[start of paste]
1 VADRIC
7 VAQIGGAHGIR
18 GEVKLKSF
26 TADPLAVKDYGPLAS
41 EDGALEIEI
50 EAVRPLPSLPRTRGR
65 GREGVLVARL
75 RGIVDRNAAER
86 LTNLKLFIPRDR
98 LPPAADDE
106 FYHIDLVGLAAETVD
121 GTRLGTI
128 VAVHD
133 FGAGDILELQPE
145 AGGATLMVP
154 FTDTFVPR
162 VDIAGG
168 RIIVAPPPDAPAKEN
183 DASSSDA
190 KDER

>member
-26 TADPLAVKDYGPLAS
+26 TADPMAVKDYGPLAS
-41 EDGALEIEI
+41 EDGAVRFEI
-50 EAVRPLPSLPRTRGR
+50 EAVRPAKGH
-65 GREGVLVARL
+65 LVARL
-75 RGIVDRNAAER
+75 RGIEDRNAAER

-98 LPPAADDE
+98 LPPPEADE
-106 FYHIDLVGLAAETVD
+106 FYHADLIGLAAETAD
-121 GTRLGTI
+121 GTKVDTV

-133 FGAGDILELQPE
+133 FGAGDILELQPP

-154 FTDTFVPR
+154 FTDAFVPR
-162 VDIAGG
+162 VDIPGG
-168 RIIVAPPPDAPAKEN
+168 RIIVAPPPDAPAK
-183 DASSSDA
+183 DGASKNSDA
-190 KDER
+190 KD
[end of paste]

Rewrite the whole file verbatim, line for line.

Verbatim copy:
1 VADRIC
7 VAQIGGAHGIR
18 GEVKLKSF
26 TADPLAVKDYGPLAS
41 EDGALEIEI
50 EAVRPLPSLPRTRGR
65 GREGVLVARL
75 RGIVDRNAAER
86 LTNLKLFIPRDR
98 LPPAADDE
106 FYHIDLVGLAAETVD
121 GTRLGTI
128 VAVHD
133 FGAGDILELQPE
145 AGGATLMVP
154 FTDTFVPR
162 VDIAGG
168 RIIVAPPPDAPAKEN
183 DASSSDA
190 KDER

>member
-26 TADPLAVKDYGPLAS
+26 TADPMAVKDYGPLAS
-41 EDGALEIEI
+41 EDGAVRFEI
-50 EAVRPLPSLPRTRGR
+50 EAVRPAKGH
-65 GREGVLVARL
+65 LVARL
-75 RGIVDRNAAER
+75 RGIEDRNAAER

-98 LPPAADDE
+98 LPPPEADE
-106 FYHIDLVGLAAETVD
+106 FYHADLIGLAAETAD
-121 GTRLGTI
+121 GTKVDTV

-133 FGAGDILELQPE
+133 FGAGDILELQPP

-154 FTDTFVPR
+154 FTDAFVPR
-162 VDIAGG
+162 VDIPGG
-168 RIIVAPPPDAPAKEN
+168 RIIVAPPPDAPAK
-183 DASSSDA
+183 DGASKNSDA
-190 KDER
+190 KD